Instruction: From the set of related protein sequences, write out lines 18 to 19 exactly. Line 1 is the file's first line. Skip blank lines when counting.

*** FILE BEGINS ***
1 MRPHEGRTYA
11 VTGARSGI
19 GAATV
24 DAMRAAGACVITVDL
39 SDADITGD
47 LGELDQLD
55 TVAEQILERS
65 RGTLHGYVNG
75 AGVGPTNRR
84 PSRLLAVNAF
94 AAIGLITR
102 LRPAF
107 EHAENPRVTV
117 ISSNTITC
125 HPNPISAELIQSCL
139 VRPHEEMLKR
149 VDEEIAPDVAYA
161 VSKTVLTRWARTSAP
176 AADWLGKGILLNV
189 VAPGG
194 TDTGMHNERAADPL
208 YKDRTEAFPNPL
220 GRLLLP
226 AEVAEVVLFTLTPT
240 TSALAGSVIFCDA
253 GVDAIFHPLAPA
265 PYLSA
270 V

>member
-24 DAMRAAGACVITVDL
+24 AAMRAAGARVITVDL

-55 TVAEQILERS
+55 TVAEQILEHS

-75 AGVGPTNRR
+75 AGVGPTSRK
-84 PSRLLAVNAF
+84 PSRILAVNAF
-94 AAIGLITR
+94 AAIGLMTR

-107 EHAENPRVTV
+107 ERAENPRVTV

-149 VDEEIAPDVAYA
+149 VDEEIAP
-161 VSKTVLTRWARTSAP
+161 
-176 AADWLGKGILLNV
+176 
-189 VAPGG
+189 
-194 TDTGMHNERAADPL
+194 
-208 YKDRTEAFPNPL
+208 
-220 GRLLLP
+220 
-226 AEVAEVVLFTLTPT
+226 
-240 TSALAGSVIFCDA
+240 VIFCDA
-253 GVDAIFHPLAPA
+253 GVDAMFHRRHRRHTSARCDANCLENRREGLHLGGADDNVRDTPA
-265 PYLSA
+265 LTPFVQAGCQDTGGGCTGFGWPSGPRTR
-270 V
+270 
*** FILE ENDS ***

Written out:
161 VSKTVLTRWARTSAP
176 AADWLGKGILLNV